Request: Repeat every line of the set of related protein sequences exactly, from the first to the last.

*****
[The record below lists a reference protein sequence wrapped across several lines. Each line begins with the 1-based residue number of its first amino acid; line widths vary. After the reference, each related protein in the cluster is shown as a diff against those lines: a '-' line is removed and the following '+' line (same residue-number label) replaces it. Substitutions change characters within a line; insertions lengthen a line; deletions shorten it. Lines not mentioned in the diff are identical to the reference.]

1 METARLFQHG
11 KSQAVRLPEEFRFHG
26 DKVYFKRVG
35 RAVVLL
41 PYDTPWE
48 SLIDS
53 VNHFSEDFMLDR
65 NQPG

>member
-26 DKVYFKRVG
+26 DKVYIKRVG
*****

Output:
[The record below lists a reference protein sequence wrapped across several lines. Each line begins with the 1-based residue number of its first amino acid; line widths vary. After the reference, each related protein in the cluster is shown as a diff against those lines: a '-' line is removed and the following '+' line (same residue-number label) replaces it. Substitutions change characters within a line; insertions lengthen a line; deletions shorten it. Lines not mentioned in the diff are identical to the reference.]

1 METARLFQHG
11 KSQAVRLPEEFRFHG
26 DKVYFKRVG
35 RAVVLL
41 PYDTPWE
48 SLIDS
53 VNHFSEDFMLDR
65 NQPG

>member
-26 DKVYFKRVG
+26 DKVYIKRVG